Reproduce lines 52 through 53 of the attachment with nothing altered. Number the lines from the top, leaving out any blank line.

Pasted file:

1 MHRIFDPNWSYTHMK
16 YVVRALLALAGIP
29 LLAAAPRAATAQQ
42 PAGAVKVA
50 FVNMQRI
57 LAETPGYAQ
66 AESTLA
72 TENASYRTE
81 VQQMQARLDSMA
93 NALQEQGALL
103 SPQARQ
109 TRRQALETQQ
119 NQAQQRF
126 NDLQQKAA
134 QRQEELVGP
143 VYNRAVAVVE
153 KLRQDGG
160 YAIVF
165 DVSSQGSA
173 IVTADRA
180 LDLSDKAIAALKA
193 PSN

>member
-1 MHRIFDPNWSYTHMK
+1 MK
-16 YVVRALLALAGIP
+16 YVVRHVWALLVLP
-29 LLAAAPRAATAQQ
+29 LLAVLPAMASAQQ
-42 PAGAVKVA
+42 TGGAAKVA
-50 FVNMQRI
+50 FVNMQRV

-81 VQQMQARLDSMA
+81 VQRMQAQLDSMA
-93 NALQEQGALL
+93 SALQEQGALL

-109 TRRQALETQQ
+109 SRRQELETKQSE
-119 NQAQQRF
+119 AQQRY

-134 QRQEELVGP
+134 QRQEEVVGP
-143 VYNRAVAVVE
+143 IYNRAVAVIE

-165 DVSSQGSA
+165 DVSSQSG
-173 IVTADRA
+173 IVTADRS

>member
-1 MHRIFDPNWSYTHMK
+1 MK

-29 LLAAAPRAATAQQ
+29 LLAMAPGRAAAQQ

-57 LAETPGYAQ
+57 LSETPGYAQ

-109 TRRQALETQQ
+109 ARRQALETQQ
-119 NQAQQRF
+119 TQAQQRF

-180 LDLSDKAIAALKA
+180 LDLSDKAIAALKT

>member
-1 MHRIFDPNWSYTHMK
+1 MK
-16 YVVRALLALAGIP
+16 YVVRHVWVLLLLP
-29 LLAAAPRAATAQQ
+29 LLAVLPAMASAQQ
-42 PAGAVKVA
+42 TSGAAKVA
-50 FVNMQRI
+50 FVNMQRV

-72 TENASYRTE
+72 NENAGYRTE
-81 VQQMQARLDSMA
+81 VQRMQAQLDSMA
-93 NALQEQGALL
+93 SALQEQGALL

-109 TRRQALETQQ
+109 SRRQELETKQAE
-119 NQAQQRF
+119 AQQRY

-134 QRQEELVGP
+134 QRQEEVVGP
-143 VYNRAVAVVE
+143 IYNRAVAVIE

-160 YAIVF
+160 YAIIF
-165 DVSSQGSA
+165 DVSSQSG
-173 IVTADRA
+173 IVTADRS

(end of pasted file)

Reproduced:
+1 MK

-29 LLAAAPRAATAQQ